Figure 4. Chemical structures of phenolic compounds identified in broccoli sprouts subjected to UVA or UVB radiation stress: Gallic acid hexoside I (1); gallotannic acid (2); p-hydroxybenzoic acid (3); gallic acid hexoside II (4); 4-O-caffeoylquinic acid (5); digalloyl hexoside (6); 3-O-hexoside kaempferol (7); 1-O-sinapoyl-β-d-glucose (9); sinapoyl malate (10); 1,2-diferulolylgentiobiose (11); 5-sinapoylquinic acid (12); sinapic acid (13); gallic acid (14); kaempferol 3-O-sinapoyl-sophoroside 7-O-glucoside (15); 1,2-disinapoylgentiobiose (16); 1-sinapoyl-2’-ferulolylgentiobiose (17); 1,2,2’-trisinapoylgentiobiose (18); 1,2-disinapoyl-1’-ferulolylgentiobiose (19); 1,2-disinapoyl-2-ferulolylgentiobiose (20); 1-sinapoyl-2,2’-diferulolylgentiobiose (21); (isomeric) 1,2,2’-trisinapoylgentiobiose (22).The numbering corresponds to the peak number assigned in Table 3.
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Figure 5. Accumulation of individual glucosinolates in broccoli sprouts treated with UV light. Identified compounds are located in the glucosinolate biosynthetic pathway. The numbering of compounds corresponds to the peak number assigned in Table 1. UV treatments are represented as follows: the type of light applied was UVA (triangle) or UVB (circle); UV dose was low (L) (3.16 and 2.28 W/m2 for 120 min for UVAL and UVBL, respectively), high (H) (4.05 and 3.34 W/m2 for 120 min for UVAH and UVBH, respectively), or 0 W/m2 for controls (C). Harvest of sprouts took place 2 h (pink) or 24 h (blue) after the UV treatment. The darker the color, the greater the compound’s accumulation after a given treatment. Concentrations (in mmol/kg) correspond to data from methanolic extracts presented in Table 2.
Figure 5. Accumulation of individual glucosinolates in broccoli sprouts treated with UV light. Identified compounds are located in the glucosinolate biosynthetic pathway. The numbering of compounds corresponds to the peak number assigned in Table 1. UV treatments are represented as follows: the type of light applied was UVA (triangle) or UVB (circle); UV dose was low (L) (3.16 and 2.28 W/m2 for 120 min for UVAL and UVBL, respectively), high (H) (4.05 and 3.34 W/m2 for 120 min for UVAH and UVBH, respectively), or 0 W/m2 for controls (C). Harvest of sprouts took place 2 h (pink) or 24 h (blue) after the UV treatment. The darker the color, the greater the compound’s accumulation after a given treatment. Concentrations (in mmol/kg) correspond to data from methanolic extracts presented in Table 2.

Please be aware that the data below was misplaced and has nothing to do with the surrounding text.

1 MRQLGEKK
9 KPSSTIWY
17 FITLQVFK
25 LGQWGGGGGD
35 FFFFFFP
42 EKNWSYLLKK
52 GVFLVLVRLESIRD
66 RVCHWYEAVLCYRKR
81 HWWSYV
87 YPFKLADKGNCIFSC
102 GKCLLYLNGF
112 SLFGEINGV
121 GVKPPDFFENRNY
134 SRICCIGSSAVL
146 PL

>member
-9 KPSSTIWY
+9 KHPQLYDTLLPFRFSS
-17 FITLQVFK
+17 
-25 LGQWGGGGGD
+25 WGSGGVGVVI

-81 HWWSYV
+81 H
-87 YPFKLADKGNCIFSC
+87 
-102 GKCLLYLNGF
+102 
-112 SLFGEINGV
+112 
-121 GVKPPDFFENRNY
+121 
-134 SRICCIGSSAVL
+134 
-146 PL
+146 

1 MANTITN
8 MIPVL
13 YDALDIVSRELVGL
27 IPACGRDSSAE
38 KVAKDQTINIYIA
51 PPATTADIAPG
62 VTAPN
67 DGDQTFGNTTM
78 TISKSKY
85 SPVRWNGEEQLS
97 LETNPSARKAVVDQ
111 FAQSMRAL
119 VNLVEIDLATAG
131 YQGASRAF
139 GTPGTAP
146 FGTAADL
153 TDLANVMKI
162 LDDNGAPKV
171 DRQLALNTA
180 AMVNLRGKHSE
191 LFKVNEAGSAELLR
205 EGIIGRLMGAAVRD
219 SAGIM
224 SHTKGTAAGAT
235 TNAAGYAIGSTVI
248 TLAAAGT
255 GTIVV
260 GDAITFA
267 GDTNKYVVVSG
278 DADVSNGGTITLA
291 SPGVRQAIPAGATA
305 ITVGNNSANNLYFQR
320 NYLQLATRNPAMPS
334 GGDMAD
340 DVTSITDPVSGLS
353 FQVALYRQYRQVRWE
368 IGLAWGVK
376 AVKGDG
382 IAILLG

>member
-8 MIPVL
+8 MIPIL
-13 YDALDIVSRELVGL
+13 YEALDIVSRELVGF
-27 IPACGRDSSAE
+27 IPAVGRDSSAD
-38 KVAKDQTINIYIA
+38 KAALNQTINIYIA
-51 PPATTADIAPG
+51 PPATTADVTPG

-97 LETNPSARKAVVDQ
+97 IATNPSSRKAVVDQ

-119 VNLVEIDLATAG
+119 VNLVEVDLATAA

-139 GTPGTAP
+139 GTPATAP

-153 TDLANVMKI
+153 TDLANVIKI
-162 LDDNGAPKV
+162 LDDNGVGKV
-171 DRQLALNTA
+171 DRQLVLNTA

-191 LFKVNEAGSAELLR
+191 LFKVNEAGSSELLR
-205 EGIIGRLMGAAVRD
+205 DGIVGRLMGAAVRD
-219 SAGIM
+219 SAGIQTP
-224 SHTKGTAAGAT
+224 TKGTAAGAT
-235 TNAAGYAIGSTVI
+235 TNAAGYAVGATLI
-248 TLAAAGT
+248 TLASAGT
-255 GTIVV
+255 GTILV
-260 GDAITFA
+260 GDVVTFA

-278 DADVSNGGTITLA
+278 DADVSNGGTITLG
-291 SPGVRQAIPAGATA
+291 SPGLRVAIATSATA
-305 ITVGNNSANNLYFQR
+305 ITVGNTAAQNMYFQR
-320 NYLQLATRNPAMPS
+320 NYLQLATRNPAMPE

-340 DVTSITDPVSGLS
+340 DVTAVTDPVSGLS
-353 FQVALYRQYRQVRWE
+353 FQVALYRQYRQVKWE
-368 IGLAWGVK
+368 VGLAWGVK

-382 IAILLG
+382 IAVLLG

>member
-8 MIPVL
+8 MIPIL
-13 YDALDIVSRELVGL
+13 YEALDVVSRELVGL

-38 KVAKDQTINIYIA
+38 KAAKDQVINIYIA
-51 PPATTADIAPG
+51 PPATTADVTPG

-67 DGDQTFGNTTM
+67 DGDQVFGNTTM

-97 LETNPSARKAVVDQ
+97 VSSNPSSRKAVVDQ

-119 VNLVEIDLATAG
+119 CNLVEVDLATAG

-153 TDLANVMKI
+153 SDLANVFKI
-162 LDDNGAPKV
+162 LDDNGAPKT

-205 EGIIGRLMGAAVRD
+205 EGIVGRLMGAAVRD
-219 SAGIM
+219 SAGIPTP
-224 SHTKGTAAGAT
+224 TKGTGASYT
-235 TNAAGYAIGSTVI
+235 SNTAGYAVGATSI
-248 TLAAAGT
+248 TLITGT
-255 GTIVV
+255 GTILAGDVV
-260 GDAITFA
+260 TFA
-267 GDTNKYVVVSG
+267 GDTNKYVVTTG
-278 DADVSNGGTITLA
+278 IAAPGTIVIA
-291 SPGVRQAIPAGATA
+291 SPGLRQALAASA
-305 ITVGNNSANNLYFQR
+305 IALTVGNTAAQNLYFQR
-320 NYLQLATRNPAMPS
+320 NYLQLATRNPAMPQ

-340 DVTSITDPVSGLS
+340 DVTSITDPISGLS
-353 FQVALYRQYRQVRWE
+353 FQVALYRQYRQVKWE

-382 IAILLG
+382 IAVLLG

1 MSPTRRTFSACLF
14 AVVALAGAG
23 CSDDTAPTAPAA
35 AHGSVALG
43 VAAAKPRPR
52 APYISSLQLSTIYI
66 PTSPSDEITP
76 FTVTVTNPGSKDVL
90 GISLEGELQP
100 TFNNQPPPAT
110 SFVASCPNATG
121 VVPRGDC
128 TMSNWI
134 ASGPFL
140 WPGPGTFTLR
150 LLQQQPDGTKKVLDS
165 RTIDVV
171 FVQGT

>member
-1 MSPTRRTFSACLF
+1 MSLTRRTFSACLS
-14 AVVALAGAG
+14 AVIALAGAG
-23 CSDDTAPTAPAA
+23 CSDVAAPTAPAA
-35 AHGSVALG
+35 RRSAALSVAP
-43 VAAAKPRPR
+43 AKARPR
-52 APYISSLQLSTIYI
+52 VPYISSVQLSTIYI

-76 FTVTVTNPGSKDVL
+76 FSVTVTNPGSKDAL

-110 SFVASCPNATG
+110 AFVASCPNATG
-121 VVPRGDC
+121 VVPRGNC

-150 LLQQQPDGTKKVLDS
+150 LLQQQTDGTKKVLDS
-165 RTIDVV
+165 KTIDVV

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Figure 6. Accumulation of individual phenolic compounds in broccoli sprouts treated with UV light. Identified compounds are located in the phenolic biosynthetic pathway. Dashed arrows represent multiple enzymatic steps. The numbering of compounds corresponds to the peak number assigned in Table 3. Numbers in red correspond to compounds whose phenolic concentration decreased by all treatments; in gray, remained unaffected; and in black, increased. From the latter group, compounds 2, 5, 10, 12, 17 and 21 were taken as the most representatives. UV treatments are represented as follows: the type of light applied was UVA (triangle) or UVB (circle); UV dose was low (L) (3.16 and 2.28 W/m2 for 120 min for UVAL and UVBL, respectively), high (H) (4.05 and 3.34 W/m2 for 120 min for UVAH and UVBH, respectively), or 0 W/m2 for controls (C). Harvest of sprouts took place 2 h (pink) or 24 h (blue) after the UV treatment. The darker the color, the greater the compound’s accumulation after a given treatment. Concentrations (in mg/kg) correspond to data from methanolic extracts presented in Table 4. Abbreviations: Gallic acid (GA), gallotannic acid (GTA), p-hydroxybenzoic acid (p-HBA), 4-O-caffeoylquinic acid (4-O-CQA), 5-sinapoylquinic acid (5-SQA), 1-sinapoyl-2′-ferulolylgentiobiose (1-S-2-FG), 1-sinapoyl-2,2′-diferulolylgentiobiose (1-S-2,2-diFG).